No, I am certainly not. I was delighted to attend my hon. Friend’s wedding. The reason that I have just cited was applicable 351 years ago as well, but the Church of England service still applies.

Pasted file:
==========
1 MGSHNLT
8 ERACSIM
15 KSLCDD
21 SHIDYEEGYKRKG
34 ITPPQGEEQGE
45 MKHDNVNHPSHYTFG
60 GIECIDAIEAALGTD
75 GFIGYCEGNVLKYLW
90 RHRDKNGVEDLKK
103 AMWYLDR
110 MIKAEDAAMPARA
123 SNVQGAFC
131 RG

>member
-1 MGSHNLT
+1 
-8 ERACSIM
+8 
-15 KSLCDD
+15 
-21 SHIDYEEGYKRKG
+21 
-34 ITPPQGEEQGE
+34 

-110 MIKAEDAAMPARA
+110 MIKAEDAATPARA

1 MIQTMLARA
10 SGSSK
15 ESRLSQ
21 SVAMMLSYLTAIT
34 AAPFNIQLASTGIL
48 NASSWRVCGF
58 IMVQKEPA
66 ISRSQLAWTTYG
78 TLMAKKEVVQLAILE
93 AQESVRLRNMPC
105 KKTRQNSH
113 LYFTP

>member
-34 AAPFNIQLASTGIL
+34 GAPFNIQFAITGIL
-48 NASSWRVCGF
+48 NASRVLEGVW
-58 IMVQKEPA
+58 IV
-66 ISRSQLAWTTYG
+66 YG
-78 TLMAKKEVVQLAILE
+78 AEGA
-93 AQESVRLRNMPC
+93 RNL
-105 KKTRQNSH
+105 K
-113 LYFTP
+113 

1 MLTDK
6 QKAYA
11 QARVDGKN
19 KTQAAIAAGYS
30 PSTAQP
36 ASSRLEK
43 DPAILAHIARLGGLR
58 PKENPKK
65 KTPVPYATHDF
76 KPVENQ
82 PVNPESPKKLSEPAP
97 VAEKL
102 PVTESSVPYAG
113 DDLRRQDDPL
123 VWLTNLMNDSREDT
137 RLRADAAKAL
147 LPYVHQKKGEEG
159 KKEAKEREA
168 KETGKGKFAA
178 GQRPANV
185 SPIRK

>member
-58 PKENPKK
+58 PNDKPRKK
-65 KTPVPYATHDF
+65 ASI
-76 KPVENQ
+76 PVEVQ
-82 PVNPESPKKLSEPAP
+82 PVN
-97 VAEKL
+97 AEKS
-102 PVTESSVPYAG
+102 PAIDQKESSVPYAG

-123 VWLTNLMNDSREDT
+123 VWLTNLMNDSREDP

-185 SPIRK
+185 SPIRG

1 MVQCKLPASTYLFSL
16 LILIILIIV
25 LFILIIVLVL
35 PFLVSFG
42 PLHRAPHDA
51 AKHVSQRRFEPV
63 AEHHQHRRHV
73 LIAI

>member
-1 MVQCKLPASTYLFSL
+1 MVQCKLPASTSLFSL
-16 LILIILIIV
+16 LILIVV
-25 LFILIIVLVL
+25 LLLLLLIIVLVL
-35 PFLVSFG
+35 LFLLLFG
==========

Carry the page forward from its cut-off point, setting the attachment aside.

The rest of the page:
Children are at the heart of marriage but they are barely mentioned in the Bill. It aims to open up the benefits of marriage to people who are excluded from it at the moment, but it does so at the price of taking away a significant part of the meaning of marriage. Children are the reason that marriage has always been so important. If it was purely about a loving relationship between two people, as the Minister suggested earlier, it would have been much less important than it has actually been. Does that matter? Yes, it does, because it is right for society to recognise—as marriage does—the value to all of us of the contribution of those who bring children into the world and bring them up. That is the ideal that the current definition of marriage reflects, and it would be a mistake to lose the value that that definition places on the creation and bringing up of children. In the end, it will be children who will lose out if we do that.